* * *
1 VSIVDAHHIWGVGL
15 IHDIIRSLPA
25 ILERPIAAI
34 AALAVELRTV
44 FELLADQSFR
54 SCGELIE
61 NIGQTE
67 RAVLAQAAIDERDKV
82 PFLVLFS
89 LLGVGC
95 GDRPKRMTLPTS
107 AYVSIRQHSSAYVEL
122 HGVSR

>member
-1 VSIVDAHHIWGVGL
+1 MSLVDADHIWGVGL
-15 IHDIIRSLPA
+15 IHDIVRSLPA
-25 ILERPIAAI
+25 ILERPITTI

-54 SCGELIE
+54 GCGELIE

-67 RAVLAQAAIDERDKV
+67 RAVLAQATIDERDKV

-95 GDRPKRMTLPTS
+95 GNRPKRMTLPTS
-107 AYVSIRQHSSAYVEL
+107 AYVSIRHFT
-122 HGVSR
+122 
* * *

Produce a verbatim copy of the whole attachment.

1 VSIVDAHHIWGVGL
15 IHDIIRSLPA
25 ILERPIAAI
34 AALAVELRTV
44 FELLADQSFR
54 SCGELIE
61 NIGQTE
67 RAVLAQAAIDERDKV
82 PFLVLFS
89 LLGVGC
95 GDRPKRMTLPTS
107 AYVSIRQHSSAYVEL
122 HGVSR

>member
-1 VSIVDAHHIWGVGL
+1 MSLVDADHIWGVGL
-15 IHDIIRSLPA
+15 IHDIVRSLPA
-25 ILERPIAAI
+25 ILERPITTI

-54 SCGELIE
+54 GCGELIE

-67 RAVLAQAAIDERDKV
+67 RAVLAQATIDERDKV

-95 GDRPKRMTLPTS
+95 GNRPKRMTLPTS
-107 AYVSIRQHSSAYVEL
+107 AYVSIRHFT
-122 HGVSR
+122 